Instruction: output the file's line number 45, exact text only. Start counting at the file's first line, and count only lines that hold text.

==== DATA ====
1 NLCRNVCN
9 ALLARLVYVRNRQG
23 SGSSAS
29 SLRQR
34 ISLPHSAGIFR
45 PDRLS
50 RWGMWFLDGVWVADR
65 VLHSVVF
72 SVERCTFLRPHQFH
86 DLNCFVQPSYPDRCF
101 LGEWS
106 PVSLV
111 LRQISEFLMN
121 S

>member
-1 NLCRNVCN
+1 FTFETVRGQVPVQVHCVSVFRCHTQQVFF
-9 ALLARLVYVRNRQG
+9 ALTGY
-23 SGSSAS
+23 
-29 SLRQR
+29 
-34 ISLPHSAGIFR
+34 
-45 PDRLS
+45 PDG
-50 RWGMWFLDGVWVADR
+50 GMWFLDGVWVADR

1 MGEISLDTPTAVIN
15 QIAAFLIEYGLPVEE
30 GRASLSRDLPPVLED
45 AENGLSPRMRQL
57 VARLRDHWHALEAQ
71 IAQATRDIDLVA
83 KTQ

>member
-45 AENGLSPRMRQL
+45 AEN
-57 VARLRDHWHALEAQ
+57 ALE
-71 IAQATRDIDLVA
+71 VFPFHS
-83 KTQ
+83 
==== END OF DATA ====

+83 